I wouldn’t personally go as far as to say Lundell lacks first-line upside, but I think that’s absolute best-case scenario. More realistically, he turns into a second-line or middle-six pivot. While he could very well go in the top-10, as projected at the start of the season, that lack of perceived upside has already hurt his stock.
The chances of Lundell dropping anywhere close to the Rangers at 22nd overall is virtually zero, but he could certainly drop into the mid-teens. The Rangers’ need at center is well documented by this point, and with so many other high-upside players in the fold already, Lundell sticks out like a sore thumb as a possible option to add stability to the position.
In a series of skills competition events, Seth Jarvis would likely not stand out in any single moment. The diminutive forward lacks standout qualities of any kind. Nobody would assign him any superlatives for his, skating, shooting ability, or puckhandling. And yet he finished the 2019-20 WHL season with an eye-popping 42 goals and 56 assists in 58 games; good for second in the WHL in points.
Jarvis simply has a lot of B-level qualities, with the result being greater than the sum of his apparent parts. Yes, he is (generously) listed at 5’10, but his core and leg strength compensate for that size. He’s a hawk on the puck, and I’ve seen him withstand physical pressure and win more battles for 50/50s than just about anyone. He has enough speed and skill to create his own offense both off the rush and in controlled possession plays. While he’s not necessarily a shooter who will beat goalies clean from distance, his hands are so quick that he can pick corners from the slot with ease. He’s a menace on the forecheck and, with his speed and work ethic, is actually a very capable penalty killer. I’d argue he’s one of the best defensive wingers in the draft. In a lot of ways he reminds me of Flyers’ rookie Joel Farabee.
On statistics alone, Jarvis would be a strong contender to go in the top-10 or, at worst, just afterward. And he very well may. It is also easy to see how, right or wrong, he is a candidate to drop in the draft. The days of size singlehandedly dropping potential superstars like Johnny Gaudreau and Theo Fleury into the late rounds of the draft are, for the most part, long gone. Still, the stigma against smaller players hasn’t completely disappeared.
There may also be anchoring bias involved. Last summer, nobody had Jarvis as a first-round talent for 2020. By midseason, his reputation had grown, although he was still largely viewed as a late-first-round talent. His play took off in the second-half of the season, and while some scouts will admire his tremendous growth, some may be nervous about using a high draft pick on him when there are other players available whom they may view as more reliable based on performance over the last two seasons.
TSN Bob McKenzie’s draft list, which is based on rankings he received from actual NHL scouts, puts Jarvis 18th. His coworker, and former NHL scout, Craig Button, ranked Jarvis 23rd.
Do the Rangers need a right-winger? In fact, that’s just about the team’s last priority. But talent is talent, and Jarvis would be a hell of a catch anywhere near 22nd overall.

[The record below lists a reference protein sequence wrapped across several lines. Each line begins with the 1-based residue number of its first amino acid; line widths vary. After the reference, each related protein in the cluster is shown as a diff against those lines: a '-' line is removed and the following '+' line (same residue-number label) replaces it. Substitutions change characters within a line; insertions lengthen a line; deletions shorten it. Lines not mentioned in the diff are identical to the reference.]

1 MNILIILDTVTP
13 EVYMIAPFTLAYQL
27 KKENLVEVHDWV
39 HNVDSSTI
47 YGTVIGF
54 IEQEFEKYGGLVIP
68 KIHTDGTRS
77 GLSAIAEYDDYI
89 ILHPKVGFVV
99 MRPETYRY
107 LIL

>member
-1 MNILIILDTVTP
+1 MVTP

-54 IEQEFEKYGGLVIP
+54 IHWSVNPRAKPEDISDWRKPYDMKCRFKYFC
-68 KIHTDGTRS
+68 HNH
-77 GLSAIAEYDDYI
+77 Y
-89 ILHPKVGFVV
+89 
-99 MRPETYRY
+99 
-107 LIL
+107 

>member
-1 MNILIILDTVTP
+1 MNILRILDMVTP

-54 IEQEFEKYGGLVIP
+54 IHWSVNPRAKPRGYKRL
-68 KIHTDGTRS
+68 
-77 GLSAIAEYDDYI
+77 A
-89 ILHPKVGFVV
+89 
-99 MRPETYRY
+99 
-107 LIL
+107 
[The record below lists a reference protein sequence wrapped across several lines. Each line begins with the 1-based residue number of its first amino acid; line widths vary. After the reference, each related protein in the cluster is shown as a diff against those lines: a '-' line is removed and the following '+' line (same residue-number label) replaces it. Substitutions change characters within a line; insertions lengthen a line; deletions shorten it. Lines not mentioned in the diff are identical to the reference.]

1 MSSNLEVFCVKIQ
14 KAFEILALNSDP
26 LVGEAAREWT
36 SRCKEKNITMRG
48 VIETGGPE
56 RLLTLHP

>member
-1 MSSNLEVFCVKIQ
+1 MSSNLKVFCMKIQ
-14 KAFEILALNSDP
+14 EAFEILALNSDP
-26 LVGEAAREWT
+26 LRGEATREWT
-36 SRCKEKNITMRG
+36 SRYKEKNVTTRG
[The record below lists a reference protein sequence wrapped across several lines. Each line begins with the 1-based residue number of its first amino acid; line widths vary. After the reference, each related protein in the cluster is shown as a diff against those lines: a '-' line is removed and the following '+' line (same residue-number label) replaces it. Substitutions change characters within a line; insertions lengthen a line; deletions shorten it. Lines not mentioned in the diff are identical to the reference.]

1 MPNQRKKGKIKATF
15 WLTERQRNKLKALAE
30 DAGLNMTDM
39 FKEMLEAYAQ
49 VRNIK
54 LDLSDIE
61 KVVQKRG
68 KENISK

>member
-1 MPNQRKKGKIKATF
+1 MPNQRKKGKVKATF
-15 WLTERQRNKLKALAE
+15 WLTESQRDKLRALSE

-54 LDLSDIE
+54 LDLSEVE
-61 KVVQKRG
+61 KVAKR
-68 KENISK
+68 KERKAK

The Russian goaltender has been called the best one in any draft since Andrei Vasilevskiy in 2012 by some, or Carey Price in 2005 by others. I think that massively undersells Spencer Knight in 2019, but that’s not really the point. The hype for Askarov is massive. He was a star at the 2019 U18 World Championship, then absolutely dominated the 2019 Hlinka/Gretzky Tournament. It’s only going to help his cause that, at only 18 years old, he’s playing his way into the starting job for SKA St. Petersberg; maybe the best team in the world outside the NHL.
Askarov is a strong contender to get drafted in the top-10. In fact, Sportsnet’s Jeff Marek reported that the Ottawa Senators are considering him at fifth overall. All it takes is for one team to rate him high enough and the speculation can end as soon as it begins. Historically, though, projecting the landing spots for goaltenders is a finicky exercise. Developing young goaltenders is a labor of love. Many teams are behind the curve in terms of evaluating and developing them, and so some may avoid Askarov out of fear of not trusting their ability to make it work. Other teams simply may not perceive a need for goaltender. The Florida Panthers, having just drafted Knight 13th overall last year, likely would avoid Askarov with their 12th-overall pick this year.
The other issue many teams may face is the dreaded “Russian Factor.” The Rangers had to wait five years before Igor Shesterkin came over to North America. The Islanders only just recently signed Ilya Sorokin, whom they drafted in the third round in 2014. Askarov is his own man. Maybe he’d like to sign as soon as possible and ride busses in the AHL for a lesser salary than what he’d earn for Russia’s best team. Or, maybe it’s going to be a long wait before a team can begin to see returns on investment in him. Maybe, even, he does not like the team which drafts him altogether.
Do the Rangers need Askarov? Well, not desperately. They wouldn’t trade up to grab him, certainly. But if he fell to the Rangers then his value at that spot makes him potentially worth it. The Rangers are confident in Shesterkin’s future and would have no problems letting Askarov marinate in Russia for four or five seasons if need be.